‘India’s military presence in Kashmir is a huge waste of economic and human resources’

  • Irfan Mehraj
  • Publish Date: Nov 10 2017 1:28AM
  • |
  • Updated Date: Nov 10 2017 1:28AM
‘India’s military presence in Kashmir is a huge waste of economic and human resources’

Jean Dreze is a Belgian-born Indian development economist and activist. His work focuses on developmental issues such as hunger, famine, gender inequality, child health and education, food security, and rural employment. In his new book Sense and Solidarity: Jholawala Economics for Everyone, Dreze deals with these matters as also corporate power, war and peace, Aadhaar. There are a couple of essays on Kashmir as well.

In this exclusive interview with Ink, Dreze talks about his book, Kashmir and its economy, its challenges and promises. 


What does your book have to offer Kashmiri readers in terms of its subjects and themes?

The book is about social development in a very broad sense of the term – not just traditional topics like healthcare and education but also other means of creating a decent society such as resisting the concentration of power in the economy, society and family. I would like to think that it is relevant to Kashmir. Indeed, Kashmir has a rich history of engagement with social development, evident not only in early documents such as “Naya Kashmir” but also in practical initiatives like the bold land reforms. Also, it is important to think about these issues in advance of achieving the political freedoms that the people of Kashmir aspire to. Besides, the book includes two essays on Kashmir, where I share some thoughts on Kashmiri society, the Kashmir conflict and last year’s uprising.


As an economist, what is your assessment of Kashmir’s economy?

I cannot claim to know much about Kashmir’s economy, but some features do strike me as a visitor from Jharkhand. One is the region’s relative prosperity. Unemployment is certainly a major problem, but living standards look quite high compared with most Indian states. This impression is borne out by survey data, such as the National Sample Survey. This prosperity seems to be rooted partly in traditional factors such as abundant resources, good skills and private enterprise, but I think there is more to it. For instance, land reforms have probably made a big contribution to poverty reduction in Kashmir. Other assets include reasonably good public services and a tradition of mutual support and cooperation. All this, of course, is relative.


What has been the impact of land reforms carried out by Sheikh Abdullah’s first government?

Kashmir’s land reforms have gone largely unnoticed in India but my sense is they have played a major role in reducing poverty and improving the quality of life in Kashmir. It is not just that most people in rural areas have some land and are able to earn something from it. Beyond that, land reforms have helped avoid the existence of a huge reserve army of labour as one finds in most Indian states. This is one reason wages in Kashmir are relatively high. Further, land reforms must have helped to preserve the relatively egalitarian character of social relations in Kashmir. That makes a lot of things easier, for instance the effective provision of local public services such as schooling, healthcare, water supply, and so on.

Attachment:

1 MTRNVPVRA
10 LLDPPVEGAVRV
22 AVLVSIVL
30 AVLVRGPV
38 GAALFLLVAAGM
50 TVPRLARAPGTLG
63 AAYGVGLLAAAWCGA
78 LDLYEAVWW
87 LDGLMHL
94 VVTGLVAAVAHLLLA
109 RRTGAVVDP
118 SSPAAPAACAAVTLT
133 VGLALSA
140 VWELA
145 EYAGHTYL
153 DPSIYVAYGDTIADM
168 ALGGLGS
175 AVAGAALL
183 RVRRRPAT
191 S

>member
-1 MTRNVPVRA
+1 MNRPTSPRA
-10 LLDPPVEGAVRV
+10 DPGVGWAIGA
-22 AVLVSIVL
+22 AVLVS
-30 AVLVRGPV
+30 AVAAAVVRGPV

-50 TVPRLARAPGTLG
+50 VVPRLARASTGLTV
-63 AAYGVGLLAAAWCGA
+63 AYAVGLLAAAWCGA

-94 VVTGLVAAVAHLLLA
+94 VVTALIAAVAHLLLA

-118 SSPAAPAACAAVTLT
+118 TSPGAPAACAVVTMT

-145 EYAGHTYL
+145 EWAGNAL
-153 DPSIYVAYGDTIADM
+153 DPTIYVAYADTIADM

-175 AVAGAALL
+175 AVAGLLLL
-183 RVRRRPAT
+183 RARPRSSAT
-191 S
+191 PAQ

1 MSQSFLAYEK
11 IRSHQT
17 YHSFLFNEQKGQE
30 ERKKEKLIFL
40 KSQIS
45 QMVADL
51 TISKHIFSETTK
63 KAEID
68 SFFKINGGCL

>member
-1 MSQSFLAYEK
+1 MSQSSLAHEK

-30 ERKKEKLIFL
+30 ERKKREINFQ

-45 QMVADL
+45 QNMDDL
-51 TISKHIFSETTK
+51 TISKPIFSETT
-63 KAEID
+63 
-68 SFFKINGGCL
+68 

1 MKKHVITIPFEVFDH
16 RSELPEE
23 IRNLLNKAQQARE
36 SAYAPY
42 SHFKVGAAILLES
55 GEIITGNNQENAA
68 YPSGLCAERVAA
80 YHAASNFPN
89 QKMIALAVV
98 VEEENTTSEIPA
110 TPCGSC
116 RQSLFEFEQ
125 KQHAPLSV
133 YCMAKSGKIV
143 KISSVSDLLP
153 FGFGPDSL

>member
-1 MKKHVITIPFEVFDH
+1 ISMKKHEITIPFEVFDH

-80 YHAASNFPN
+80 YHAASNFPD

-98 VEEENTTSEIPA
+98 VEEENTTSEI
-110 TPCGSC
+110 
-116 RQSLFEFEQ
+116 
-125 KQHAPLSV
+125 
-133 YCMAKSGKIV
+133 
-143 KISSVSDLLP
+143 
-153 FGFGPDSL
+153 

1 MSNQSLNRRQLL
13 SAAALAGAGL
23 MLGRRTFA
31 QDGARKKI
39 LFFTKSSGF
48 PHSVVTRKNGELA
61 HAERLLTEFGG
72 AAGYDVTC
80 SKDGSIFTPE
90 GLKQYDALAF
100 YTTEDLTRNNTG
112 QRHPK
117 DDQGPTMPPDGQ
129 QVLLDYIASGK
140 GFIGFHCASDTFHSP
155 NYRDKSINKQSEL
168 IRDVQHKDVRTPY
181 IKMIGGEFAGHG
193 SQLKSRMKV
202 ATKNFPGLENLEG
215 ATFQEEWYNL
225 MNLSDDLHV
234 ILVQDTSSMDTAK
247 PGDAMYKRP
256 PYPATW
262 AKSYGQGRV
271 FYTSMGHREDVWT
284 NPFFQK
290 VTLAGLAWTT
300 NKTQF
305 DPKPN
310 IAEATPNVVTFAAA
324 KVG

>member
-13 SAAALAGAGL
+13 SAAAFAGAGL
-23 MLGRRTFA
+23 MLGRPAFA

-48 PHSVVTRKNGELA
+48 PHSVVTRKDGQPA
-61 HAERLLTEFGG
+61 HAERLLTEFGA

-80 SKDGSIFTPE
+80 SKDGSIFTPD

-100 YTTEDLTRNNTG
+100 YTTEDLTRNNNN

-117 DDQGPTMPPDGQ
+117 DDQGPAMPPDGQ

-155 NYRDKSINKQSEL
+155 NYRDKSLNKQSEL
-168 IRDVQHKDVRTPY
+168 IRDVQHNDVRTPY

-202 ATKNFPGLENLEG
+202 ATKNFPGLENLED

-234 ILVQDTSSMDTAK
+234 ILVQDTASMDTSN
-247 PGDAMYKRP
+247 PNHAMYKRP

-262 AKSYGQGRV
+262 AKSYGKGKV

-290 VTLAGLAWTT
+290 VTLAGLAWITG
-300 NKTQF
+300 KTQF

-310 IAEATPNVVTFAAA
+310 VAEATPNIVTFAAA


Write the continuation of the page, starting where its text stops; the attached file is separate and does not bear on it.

You have devoted a chapter in the book to Aadhaar and you have written about it elsewhere too. In a conflict zone such as Kashmir, what will be the ramifications of Aadhaar given that it can potential be employed for mass surveillance?

My guess is that Kashmir is already the site of a great deal of state surveillance, using more traditional means such as intelligence agents, phone tapping, police interrogations, monitoring of social media, and so on. But in Kashmir as elsewhere, Aadhaar could be used to vastly expand the powers of mass surveillance. Aadhaar can help the state to collect, collate and analyse vast amounts of personal data, by linking multiple databases and keeping track of everyone from birth onwards. Even if this apparatus of surveillance is not used, which is extremely unlikely in the case of Kashmir, it will further stifle the right to freedom of expression and dissent. When people know that they are watched, or can be watched, they tend to conform.

What do you make of the argument that India’s occupation of Kashmir is a heavy economic burden on the people of India, that it’s keeping the country from alleviating poverty?

I would certainly agree that India’s military presence in Kashmir is very costly and a drain on the country’s resources. India being a large country relative to Kashmir, the cost is a small fraction of the country’s GDP. Nevertheless, it is a huge waste. We can also think of it as a waste of human resources, as half a million army personnel waste their time controlling the Kashmiri population. Again, this is just a small proportion of the Indian population, but in absolute terms, it is staggering. Of course, appealing to India’s self-interest in this matter is a very limited argument, but it does reinforce other arguments for an urgent resolution of the conflict.